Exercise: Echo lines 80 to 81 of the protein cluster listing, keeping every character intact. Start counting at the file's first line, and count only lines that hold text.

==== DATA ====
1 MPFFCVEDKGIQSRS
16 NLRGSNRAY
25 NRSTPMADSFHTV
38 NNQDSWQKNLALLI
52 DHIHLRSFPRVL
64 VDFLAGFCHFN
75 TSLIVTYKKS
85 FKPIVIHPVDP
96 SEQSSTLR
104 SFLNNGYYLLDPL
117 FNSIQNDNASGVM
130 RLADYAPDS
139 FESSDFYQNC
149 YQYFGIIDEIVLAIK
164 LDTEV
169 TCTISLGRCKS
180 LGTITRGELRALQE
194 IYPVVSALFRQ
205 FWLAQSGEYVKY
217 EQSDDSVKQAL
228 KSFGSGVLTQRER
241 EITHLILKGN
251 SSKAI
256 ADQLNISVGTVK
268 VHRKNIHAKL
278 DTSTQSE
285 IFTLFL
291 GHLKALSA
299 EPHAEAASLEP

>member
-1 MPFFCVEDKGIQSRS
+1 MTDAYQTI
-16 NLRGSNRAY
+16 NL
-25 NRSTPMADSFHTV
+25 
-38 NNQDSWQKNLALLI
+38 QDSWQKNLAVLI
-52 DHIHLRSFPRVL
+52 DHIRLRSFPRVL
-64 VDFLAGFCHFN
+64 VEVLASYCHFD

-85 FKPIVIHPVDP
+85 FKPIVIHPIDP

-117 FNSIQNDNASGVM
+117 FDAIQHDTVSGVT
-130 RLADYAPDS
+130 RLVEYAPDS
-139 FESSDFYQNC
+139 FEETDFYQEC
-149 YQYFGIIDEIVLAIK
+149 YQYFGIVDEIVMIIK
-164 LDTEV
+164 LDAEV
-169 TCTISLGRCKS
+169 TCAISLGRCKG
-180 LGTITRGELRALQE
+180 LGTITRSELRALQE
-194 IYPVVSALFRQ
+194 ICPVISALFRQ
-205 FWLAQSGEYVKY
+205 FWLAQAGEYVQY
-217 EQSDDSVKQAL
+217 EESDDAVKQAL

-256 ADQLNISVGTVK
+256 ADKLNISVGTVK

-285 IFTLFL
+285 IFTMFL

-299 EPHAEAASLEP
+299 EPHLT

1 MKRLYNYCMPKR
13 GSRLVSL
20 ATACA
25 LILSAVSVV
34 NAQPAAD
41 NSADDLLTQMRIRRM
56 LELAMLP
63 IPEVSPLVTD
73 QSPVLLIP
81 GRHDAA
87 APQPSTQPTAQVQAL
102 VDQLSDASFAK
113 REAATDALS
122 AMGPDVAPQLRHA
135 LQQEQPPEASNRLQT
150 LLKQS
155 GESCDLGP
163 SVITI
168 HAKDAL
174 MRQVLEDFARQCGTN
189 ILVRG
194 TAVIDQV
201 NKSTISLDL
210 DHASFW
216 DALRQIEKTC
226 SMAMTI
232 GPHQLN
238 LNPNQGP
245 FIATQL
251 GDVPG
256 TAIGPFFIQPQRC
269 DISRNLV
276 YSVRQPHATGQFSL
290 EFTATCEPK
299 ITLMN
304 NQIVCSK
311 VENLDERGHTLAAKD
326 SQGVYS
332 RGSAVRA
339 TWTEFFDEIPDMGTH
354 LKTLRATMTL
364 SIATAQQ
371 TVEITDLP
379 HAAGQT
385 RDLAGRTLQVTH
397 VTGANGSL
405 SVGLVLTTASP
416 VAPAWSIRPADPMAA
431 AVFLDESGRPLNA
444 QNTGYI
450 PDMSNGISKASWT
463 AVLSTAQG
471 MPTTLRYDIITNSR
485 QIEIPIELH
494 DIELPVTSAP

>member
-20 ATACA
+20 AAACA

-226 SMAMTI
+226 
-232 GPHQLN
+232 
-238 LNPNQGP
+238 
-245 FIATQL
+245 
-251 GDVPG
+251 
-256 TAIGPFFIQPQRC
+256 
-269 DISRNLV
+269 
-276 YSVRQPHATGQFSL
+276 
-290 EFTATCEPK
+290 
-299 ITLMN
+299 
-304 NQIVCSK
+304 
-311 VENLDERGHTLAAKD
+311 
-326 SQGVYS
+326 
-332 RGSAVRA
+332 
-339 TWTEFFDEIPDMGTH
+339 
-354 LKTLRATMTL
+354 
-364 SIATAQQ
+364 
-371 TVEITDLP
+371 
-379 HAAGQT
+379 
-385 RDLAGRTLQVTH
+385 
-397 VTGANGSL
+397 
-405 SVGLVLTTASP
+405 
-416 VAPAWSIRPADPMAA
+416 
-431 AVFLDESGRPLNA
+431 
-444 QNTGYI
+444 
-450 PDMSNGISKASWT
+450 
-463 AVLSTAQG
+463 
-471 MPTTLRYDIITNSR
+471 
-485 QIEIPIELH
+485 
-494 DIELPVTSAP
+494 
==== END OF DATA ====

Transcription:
81 GRHDAA
87 APQPSTQPTAQVQAL